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What Russia’s credit downgrade could mean for South Africa’s economy

The major risk for South Africa is that investment inflows and the rand could be negatively affected if general sentiment towards emerging markets deteriorates. Historically, rising global geopolitical tensions have generally been negative for the rand. After a brilliant start, the BRICS grouping (Brazil, Russia, India, China and South Africa) is now home to a number of countries with dark international reputations that could rub off on South Africa by association.

An analysis of mergers and acquisitions (M&A) activity before and after the downgrades in several other countries such as South Africa itself, as well as Brazil and Greece, suggests that while foreign investment will not cease not, investors will over time adapt their investment portfolios to align with the parameters of their investment mandates.

Sanctions imposed on Russia could continue to fuel our commodity boom, which could have a positive impact on mining services and mergers and acquisitions among other industries that serve mining industries.

A study of such economies as that of South Africa – which includes commodity-dependent Russia – before and after a credit downgrade suggests that catastrophic capital flight is unlikely even if investment patterns between countries are different. When opportunities abound and returns remain strong, there is a direct correlation between risk and reward.

South Africa has a rather unique investment profile as an entry point to the continent and as a destination for investments in medium to low risk developing markets. This is unlikely to be affected by Russia’s downgrade, another factor being that throughout recent upheavals, including the pandemic, the rand has been much more resilient than most had expected.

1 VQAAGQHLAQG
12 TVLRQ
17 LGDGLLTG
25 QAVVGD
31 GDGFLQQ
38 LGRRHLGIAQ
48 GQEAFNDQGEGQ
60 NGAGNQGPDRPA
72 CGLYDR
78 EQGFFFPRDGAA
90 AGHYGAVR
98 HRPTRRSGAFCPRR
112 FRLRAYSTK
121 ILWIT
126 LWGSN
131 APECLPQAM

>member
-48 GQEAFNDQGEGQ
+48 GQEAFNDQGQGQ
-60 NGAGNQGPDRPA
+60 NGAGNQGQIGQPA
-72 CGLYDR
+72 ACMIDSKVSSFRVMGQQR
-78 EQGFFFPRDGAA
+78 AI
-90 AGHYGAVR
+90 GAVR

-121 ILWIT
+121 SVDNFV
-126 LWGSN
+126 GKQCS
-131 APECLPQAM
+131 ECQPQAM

On the contrary, it is possible that the sharp rise in interest rates in Russia – caused by the sanctions rather than the downgrade – could redirect some investments from emerging markets to South Africa rather than to Russia. After the downgrade, Russia and Brazil experienced a sharp rise in their cost of capital, especially private financing and risky investments. South Africa did not have this experience to any marked degree after our demotion, so it is very unlikely that we will encounter such turmoil when demoting another country.

However, South Africa would not benefit from fund managers or pension funds redirecting portfolio investment into South African bonds, as South Africa itself is below investment grade.

I would recommend any South African company involved with Russian counterparts to exercise increased due diligence in monitoring supply chains, imports and exports.

Andrew Bahlmann, Managing Director, Business Consulting, Deal Leaders International